We are now within 6 weeks (and possibly less) of some excellent tax opportunities being significantly curtailed. Clients may want to make hay while the sun shines but the clock is ticking. It has taken the 2016/2017 potential gulf between capital gains tax (10%) and income tax (38.1%) of 28.1% to get the Government to introduce rules which properly limit opportunities to extract company funds as capital and these rules come in from 6 April 2016.
The beauty of an MVL is that it allows clients to extract cash and other assets from a company as capital rather than dividends. If Entrepreneurs’ Relief (ER) applies then this means that the extraction will be taxed at 10% rather than an effective dividend rate of up to 30.56% (2015/2016 rates).
HMRC are concerned that that some shareholders are taking advantage of these rules by ‘phoenixing’ which means that they are liquidating a company and then popping up again in a similar form soon after. After 5 April if they ‘pop up’ again within 2 years of a liquidation distribution then the distribution will be deemed to be a dividend and taxed as such.
HMRC would argue that ‘transactions in securities legislation’ (TISL) enable them to achieve the same result as the new legislation now but most technical commentary and case law does not support them on this view. Even if their view were correct (unusually) the onus is completely on HMRC to enforce this legislation using a rather archaic set of rules.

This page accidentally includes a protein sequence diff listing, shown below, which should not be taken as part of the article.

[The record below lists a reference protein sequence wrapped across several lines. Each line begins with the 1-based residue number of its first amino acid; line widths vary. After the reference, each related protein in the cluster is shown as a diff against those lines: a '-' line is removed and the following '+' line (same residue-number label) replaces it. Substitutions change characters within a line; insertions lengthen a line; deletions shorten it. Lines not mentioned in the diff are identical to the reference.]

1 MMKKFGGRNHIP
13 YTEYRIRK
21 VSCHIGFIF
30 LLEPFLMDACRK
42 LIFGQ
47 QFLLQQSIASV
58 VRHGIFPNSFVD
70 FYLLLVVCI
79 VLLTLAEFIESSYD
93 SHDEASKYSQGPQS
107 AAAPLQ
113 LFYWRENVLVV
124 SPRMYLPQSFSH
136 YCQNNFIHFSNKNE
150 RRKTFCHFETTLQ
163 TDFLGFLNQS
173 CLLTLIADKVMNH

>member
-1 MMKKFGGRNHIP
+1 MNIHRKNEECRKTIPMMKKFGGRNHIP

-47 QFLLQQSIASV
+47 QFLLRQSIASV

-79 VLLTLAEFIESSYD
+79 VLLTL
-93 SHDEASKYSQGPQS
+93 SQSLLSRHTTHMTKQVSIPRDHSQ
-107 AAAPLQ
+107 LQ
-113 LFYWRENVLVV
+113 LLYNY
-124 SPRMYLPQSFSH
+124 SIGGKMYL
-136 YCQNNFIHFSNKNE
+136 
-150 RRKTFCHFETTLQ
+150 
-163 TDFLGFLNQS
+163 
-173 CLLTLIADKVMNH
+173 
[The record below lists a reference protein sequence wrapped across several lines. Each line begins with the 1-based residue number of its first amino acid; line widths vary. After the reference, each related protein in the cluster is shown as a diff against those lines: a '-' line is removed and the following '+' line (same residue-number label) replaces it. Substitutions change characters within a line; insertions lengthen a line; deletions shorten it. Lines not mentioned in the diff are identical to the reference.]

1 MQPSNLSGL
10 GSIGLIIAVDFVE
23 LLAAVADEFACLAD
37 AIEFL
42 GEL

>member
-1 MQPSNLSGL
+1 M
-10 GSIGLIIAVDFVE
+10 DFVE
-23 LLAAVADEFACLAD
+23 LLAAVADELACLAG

Many companies have significant share capital, perhaps as a result of a previous group reorganisation. Opportunities still exist to extract cash or other assets at 10% by reducing this capital and paying tax at only 10% where ER applies. Again HMRC only have TISL in their armoury to counter this kind of transaction – and in most cases this legislation should be ineffective.
Again the party will be coming to an end on 6 April 2016 when amendments are made to TISL which will often have the effect of treating the proceeds of a capital reduction as a dividend. Furthermore these rules will be brought within self-assessment which will shift the onus of reporting back to the taxpayer – along with the risk of penalties for getting it wrong.
Clients should move very fast if they are not already doing so. Although 5 April is currently the deadline for ‘banking’ some ER there is some speculation that the 16 March Budget may introduce ‘anti forestalling measures’ to make much planning ineffective from 15 March 2016.
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